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T20 World Cup: Daryl Mitchell rings in ‘All Blacks’ spirit | Cricket News

Brawn is something that people associated with the rugged sport of rugby are born with. New Zealand’s T20 World Cup semifinal hero, Daryl Mitchell, has plenty of it. After all, he has a very strong rugby connection. His father, John, 57, who watched his son’s heroics from the Zayed stadium stands in Abu Dhabi, was an All Blacks coach and player, and till July, was assisting the England rugby team.

But along with brawn, Mitchell, 30, who also played rugby at school, and was zeroed in as an opener only during the warm-up games of the World Cup, showed that he has a lot of brains too.
He believes in getting the matchups right and waiting for his moment, like he did on Wednesday. His first 30 runs were laborious as they came off 33 balls. His next 42 came off 14 balls. “Once the rate gets up, it gets a bit hyped. You make sure that you get your matchups right. We didn’t lose too many wickets in the middle and it allowed us to take risks to catch up,” Mitchell explained.
His philosophy echoed that of Indian great MS Dhoni. “Take the game deep. Then the bowler is under as much pressure as you are,” has been Dhoni’s mantra.
Mitchell, who is one of the best finishers back home for Canterbury, in the Super Smash, New Zealand’s T20 franchise competition, was trying hard to whack the ball early on. But mistimed shanks were all he managed. Then he decided to calm down and let his experience dictate proceedings.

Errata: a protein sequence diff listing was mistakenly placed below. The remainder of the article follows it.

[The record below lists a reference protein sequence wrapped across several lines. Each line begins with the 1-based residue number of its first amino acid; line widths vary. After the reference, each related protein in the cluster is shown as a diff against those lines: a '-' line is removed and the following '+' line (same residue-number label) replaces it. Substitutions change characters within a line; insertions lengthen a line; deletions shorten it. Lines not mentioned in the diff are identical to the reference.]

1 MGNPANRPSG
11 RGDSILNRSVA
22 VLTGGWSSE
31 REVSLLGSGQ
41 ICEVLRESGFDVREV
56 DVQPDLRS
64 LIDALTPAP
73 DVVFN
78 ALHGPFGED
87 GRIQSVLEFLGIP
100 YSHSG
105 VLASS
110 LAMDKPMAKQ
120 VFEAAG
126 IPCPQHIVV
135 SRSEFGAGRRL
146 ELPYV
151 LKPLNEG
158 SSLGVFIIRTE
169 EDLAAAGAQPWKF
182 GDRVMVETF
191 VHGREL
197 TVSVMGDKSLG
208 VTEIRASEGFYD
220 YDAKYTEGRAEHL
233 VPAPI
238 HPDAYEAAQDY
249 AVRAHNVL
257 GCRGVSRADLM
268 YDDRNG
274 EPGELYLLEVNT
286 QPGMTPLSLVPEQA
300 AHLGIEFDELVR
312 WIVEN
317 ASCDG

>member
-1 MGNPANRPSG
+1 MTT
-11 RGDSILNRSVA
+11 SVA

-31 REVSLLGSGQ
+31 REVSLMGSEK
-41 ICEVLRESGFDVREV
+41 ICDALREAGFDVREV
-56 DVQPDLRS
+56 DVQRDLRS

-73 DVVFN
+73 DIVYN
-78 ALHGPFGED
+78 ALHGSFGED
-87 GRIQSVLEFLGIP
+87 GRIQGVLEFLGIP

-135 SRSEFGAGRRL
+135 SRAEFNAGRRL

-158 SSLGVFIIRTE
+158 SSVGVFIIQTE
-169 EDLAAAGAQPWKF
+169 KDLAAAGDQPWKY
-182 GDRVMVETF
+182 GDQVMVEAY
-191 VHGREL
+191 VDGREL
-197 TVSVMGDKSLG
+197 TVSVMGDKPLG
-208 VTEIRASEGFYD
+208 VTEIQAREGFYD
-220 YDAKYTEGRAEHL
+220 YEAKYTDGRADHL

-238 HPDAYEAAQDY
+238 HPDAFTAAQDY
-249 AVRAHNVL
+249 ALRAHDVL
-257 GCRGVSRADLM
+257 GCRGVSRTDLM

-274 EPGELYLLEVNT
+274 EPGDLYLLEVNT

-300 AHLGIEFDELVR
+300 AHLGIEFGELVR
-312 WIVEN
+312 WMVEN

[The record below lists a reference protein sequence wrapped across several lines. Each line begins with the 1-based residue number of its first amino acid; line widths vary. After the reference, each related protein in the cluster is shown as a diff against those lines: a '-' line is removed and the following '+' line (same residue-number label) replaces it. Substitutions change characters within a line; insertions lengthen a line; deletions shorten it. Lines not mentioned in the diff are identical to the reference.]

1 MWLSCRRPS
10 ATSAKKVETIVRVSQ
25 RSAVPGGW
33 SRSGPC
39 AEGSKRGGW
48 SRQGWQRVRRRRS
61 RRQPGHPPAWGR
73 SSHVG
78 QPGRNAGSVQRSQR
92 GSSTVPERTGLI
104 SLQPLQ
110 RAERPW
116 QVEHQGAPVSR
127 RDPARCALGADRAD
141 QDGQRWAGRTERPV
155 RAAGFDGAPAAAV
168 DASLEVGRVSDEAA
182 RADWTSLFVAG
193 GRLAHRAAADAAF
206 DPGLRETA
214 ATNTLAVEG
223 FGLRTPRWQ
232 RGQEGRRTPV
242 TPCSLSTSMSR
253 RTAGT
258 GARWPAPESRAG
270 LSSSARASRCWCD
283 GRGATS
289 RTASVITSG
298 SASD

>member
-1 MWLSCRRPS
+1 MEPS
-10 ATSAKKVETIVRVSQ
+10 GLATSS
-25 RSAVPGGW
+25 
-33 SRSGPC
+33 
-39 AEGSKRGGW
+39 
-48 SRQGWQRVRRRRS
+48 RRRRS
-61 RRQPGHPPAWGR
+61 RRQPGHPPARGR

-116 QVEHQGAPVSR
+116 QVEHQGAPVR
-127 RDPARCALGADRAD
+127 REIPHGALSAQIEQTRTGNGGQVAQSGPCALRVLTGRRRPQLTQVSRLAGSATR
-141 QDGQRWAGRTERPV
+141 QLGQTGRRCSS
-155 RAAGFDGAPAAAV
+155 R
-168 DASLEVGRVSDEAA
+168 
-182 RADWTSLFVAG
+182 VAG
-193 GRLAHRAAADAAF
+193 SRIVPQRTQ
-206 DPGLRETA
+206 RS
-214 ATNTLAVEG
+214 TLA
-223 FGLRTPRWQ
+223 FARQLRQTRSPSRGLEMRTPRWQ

Having started his New Zealand career at 27, Mitchell is a late bloomer. But only at the international level. He has played 10 seasons for Northern Districts and one for Canterbury, so he has experienced different match situations and pressures. Of course, none that mirrors the stress one feels in a World Cup semifinal. Yet, he always believed that they could pull it off.
“I debuted at 27, so to be able to get seven, eight years of domestic cricket under my belt before representing New Zealand; I think I actually consider myself lucky. That means I learnt my game having gone through the highs and lows of domestic cricket so that once you get on to the international stage, you understand what works for you as a cricketer and person,” he explained.
The 30-year old had scored a buccaneering 49 against India where he had neutralized the Indian spinners with his charge and hit technique in a modest chase of 110.
On Wednesday, after struggling with timing early on, he chose to stand back in the crease and manufacture a shorter length than what Woakes was bowling, to hit him for two sixes in the 19th over. Apart from strength in those iron forearms, Mitchell also is blessed with steely resolve and belief, two attributes that have the potential to transform less talented mortals into supermen.
“It sounds weird, but it never felt like it (the equation of 57 needed from 24) was out of our grasp. With that smaller boundary on one side, we knew that there were going to be matchups that might suit us,” Mitchell explained.